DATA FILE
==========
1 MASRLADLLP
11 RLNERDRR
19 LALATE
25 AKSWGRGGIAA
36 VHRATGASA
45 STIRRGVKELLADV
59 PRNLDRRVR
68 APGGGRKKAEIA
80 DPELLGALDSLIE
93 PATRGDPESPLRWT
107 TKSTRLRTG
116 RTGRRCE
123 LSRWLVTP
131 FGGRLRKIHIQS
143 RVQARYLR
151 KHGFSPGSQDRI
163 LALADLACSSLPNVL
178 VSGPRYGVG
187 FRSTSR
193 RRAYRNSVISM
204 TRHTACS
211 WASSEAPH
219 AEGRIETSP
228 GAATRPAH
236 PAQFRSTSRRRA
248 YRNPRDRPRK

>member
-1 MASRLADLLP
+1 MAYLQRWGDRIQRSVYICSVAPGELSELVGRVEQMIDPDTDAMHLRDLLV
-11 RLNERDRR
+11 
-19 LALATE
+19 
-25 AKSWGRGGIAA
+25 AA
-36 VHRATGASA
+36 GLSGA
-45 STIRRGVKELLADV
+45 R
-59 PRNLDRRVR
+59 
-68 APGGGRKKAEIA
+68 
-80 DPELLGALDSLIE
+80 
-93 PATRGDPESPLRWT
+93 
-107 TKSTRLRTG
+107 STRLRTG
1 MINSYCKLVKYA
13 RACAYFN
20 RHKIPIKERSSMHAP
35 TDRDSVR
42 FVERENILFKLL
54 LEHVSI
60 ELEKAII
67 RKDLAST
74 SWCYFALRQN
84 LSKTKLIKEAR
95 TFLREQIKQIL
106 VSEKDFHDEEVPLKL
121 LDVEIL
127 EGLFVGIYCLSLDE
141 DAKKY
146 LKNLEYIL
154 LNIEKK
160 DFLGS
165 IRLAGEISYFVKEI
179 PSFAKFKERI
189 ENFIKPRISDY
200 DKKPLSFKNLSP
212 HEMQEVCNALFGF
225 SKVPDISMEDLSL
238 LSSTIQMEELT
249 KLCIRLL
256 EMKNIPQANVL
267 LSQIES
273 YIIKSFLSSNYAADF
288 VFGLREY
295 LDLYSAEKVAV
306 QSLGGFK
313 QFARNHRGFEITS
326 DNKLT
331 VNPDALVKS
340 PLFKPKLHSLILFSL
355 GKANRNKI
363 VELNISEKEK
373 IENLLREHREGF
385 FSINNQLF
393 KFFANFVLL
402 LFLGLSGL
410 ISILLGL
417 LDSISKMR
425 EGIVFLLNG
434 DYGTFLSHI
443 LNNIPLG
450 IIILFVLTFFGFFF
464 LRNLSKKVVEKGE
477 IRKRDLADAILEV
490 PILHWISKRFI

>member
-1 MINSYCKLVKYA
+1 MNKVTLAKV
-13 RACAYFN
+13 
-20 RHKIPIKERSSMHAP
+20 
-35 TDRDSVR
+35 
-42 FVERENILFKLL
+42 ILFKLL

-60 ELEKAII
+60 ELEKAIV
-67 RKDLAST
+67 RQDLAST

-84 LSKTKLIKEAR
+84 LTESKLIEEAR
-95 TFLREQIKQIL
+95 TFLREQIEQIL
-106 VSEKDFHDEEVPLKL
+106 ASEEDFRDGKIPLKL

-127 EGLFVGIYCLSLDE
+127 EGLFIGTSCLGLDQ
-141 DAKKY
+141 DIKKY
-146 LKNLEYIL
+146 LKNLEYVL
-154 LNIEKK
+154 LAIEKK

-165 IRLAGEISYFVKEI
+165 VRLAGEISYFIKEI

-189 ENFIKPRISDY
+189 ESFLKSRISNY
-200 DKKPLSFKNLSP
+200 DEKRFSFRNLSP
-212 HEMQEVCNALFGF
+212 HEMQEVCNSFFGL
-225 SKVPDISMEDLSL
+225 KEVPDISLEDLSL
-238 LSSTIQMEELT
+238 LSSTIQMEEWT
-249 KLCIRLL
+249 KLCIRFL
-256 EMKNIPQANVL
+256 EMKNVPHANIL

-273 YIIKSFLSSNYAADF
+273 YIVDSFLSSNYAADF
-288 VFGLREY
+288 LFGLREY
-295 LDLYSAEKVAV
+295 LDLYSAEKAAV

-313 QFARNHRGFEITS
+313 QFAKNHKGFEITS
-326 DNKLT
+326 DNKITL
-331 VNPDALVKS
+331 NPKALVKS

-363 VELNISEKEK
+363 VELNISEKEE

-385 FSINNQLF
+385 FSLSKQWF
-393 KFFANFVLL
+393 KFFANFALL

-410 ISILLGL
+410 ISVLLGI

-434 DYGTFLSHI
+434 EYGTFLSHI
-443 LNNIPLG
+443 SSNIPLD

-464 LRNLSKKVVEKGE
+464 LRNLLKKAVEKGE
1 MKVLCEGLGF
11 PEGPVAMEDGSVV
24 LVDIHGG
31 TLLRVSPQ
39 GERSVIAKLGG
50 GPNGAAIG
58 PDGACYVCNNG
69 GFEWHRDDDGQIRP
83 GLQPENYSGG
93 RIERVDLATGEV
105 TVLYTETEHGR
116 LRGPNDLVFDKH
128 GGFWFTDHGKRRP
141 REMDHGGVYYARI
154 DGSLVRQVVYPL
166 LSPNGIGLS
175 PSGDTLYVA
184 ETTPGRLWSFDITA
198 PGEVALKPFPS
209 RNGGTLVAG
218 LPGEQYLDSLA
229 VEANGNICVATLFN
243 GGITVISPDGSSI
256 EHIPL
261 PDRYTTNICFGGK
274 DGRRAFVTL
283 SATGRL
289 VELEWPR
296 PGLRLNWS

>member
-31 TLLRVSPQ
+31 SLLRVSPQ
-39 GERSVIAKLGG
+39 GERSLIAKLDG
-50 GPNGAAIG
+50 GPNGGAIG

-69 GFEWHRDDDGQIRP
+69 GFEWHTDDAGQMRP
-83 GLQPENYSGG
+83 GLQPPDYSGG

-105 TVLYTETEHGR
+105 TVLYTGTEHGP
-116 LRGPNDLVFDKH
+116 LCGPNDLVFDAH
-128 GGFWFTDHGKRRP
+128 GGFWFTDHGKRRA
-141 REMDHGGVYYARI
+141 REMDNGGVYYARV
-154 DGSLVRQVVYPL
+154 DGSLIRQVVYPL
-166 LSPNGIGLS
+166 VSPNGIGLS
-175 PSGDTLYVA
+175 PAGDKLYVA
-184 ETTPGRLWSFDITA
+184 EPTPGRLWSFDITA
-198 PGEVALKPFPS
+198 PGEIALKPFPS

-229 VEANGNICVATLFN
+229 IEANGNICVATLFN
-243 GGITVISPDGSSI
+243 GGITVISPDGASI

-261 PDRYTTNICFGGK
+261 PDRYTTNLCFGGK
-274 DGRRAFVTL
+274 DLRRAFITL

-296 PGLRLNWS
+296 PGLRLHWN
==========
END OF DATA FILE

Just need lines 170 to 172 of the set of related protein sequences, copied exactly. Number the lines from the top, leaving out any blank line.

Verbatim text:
-464 LRNLSKKVVEKGE
+464 LRNLLKKAVEKGE
1 MKVLCEGLGF